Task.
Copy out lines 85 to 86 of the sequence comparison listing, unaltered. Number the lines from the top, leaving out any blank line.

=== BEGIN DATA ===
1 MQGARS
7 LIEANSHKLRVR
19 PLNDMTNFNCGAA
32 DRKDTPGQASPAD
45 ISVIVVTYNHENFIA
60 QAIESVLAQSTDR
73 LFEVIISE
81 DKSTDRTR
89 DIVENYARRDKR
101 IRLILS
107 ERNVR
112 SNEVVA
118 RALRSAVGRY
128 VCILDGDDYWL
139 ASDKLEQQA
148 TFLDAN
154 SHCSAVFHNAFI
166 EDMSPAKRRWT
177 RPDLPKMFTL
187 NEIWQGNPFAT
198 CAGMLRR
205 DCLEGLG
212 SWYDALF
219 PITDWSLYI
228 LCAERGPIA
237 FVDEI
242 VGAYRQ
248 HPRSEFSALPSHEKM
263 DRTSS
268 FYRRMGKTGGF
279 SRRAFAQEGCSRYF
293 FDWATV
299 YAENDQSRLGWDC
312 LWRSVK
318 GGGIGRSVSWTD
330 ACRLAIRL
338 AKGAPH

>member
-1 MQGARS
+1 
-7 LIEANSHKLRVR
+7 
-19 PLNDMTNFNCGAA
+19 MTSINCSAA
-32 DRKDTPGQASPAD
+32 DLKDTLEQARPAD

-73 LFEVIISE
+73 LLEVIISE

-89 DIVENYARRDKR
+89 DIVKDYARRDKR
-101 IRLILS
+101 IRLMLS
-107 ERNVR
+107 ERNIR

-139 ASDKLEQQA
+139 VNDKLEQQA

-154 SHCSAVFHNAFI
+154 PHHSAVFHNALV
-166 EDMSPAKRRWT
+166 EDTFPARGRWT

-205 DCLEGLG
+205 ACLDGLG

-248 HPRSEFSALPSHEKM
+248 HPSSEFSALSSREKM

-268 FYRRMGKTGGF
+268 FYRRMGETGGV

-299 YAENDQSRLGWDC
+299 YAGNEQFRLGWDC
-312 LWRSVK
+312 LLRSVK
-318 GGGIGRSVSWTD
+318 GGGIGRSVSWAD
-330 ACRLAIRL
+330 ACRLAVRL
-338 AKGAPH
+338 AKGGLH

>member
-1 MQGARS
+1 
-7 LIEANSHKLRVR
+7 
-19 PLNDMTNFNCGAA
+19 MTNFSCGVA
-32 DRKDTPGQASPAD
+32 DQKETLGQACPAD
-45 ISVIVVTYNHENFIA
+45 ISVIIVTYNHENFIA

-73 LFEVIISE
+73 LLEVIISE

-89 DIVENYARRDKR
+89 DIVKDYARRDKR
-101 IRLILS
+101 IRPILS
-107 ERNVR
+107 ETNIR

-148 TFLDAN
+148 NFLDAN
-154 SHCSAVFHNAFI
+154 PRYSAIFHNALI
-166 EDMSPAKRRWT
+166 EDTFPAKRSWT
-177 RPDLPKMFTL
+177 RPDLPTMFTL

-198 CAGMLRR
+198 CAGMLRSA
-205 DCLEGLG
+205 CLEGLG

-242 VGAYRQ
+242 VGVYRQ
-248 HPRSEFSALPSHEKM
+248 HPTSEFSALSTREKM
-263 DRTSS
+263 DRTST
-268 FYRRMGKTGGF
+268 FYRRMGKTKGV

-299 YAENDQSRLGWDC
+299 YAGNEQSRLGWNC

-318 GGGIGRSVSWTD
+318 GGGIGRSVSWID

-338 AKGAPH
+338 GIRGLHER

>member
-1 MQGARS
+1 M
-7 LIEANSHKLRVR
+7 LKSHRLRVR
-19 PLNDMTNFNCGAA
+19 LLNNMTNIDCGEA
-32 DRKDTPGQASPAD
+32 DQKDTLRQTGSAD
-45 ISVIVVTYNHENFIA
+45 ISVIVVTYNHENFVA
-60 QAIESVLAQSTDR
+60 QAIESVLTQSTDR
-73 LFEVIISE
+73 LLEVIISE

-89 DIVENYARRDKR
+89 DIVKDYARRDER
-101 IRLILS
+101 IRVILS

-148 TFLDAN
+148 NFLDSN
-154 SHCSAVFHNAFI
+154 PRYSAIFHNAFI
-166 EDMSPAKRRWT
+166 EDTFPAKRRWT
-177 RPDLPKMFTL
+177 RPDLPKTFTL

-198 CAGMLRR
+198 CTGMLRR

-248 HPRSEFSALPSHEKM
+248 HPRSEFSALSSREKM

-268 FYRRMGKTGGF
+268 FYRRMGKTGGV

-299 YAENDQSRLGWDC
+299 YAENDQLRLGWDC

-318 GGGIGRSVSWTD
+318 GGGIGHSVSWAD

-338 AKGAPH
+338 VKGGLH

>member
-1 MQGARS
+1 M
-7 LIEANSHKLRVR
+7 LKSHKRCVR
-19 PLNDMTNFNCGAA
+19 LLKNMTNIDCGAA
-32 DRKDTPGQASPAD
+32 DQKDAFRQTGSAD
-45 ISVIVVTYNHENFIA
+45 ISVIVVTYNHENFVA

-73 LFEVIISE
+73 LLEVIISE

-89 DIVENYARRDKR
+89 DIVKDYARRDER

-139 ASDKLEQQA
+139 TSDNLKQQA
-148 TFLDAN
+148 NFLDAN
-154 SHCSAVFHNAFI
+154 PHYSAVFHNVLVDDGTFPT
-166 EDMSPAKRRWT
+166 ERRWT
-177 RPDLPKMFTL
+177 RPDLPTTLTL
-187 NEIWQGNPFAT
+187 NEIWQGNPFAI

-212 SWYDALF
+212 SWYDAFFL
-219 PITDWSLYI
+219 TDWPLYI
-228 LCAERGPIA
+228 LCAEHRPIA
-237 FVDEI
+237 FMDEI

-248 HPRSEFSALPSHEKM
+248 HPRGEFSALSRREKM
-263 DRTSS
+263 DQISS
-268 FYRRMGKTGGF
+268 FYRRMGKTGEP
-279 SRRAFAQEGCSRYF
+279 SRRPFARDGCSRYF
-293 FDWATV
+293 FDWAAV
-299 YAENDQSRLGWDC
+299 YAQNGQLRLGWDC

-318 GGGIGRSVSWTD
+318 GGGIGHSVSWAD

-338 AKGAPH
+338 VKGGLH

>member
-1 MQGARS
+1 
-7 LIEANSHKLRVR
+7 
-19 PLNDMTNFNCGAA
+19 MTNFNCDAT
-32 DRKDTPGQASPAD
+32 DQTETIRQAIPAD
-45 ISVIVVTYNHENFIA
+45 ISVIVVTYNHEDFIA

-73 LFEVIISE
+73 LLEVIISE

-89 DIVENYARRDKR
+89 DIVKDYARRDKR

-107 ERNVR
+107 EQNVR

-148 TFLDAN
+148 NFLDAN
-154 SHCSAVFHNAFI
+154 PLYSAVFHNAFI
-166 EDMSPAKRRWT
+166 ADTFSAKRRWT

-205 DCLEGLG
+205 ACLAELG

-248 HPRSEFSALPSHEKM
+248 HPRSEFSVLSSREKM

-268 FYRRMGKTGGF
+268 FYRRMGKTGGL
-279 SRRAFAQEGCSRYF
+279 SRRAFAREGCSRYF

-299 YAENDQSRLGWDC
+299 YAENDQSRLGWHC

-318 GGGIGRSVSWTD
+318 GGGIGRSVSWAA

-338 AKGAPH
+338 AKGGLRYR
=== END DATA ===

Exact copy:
+32 DQKETLGQACPAD
-45 ISVIVVTYNHENFIA